Los Angeles Business Journal

Amazon Deal Big Production

Real Estate: Online giant to open studio on Westside. By Jacquelyn Ryan Monday, July 29, 2013
Santa Monica’s Water Garden.

Santa Monica’s Water Garden. Photo by Courtesy Photo

Creative space

Amazon and Amazon Studios have been operating out of small Sherman Oaks offices at the Sherman Oaks Galleria and 7404 Fulton Ave. Those offices would likely be consolidated into the Westside space.

The Water Garden lease is the latest move by Amazon to dig into Los Angeles. Last month, the company made Los Angeles the second location, after its home base of Seattle, for its Amazon Fresh grocery delivery service. That unit has been leasing industrial space in Los Angeles and in the Inland Empire for storage and garaging its green delivery trucks.

The Water Garden complex, an eight-building, Class A office campus, isn’t considered the typical creative space coveted by tech and entertainment firms. Such space is usually found in a former industrial building that has been brought up to date with polished concrete floors, exposed ceilings and wide windows.

The Water Garden instead offers a more traditional but upscale environment. Its design and amenities include vast lobby atriums with granite and marble flooring as well as restaurants and cafes, a fitness center, hair salon and a dry cleaner. The 17-acre campus has a large landscaped courtyard with a small manmade lake and fountains.

Amazon executives did look at creative space around the Westside but decided to go the more corporate, high-quality office route, brokers said.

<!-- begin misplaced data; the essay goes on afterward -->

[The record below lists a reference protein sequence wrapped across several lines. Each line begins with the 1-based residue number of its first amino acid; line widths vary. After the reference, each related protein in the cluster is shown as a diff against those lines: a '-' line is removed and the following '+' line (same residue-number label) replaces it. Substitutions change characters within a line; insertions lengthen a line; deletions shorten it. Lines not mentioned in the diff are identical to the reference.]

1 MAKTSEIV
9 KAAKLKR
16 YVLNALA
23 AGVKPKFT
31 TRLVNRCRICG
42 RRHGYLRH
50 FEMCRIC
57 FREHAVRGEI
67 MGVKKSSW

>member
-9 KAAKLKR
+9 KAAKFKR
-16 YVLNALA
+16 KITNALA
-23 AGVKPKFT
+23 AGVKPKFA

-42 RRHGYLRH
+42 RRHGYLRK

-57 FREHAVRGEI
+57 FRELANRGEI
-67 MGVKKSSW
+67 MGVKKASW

Jeff Pion, vice chairman in CBRE Group Inc.’s Miracle Mile office, was not involved in the deal but has represented tech tenants such as Google. He said the decision makes sense for a company like Amazon, which might be looking for the kind of flexibility available in more traditional and institutionally owned office space. Santa Monica’s tight office market, with a second quarter vacancy rate of just 11.5 percent, offers few spaces large enough for the company.

“The market is changing,” Pion said. “The pendulum has swung from a tenant’s market. It is heating up and we are seeing a lot of activity. We are not seeing a lot of big spaces on the market and it’s limiting these companies on where they can locate.”

What’s more, a large complex like the Water Garden provides Amazon the ability to grow and contract as it needs, according to Industry Partners’ Jennison.

“The challenge of a stand-alone true creative space is sometimes you can’t grow,” he said. “The Water Garden has vacancy and has parking. So they can sign for 75,000 square feet and if they need to take 40,000 right away and grow into the remaining 35,000 over time, they can. That’s where the Water Garden has the advantage.”

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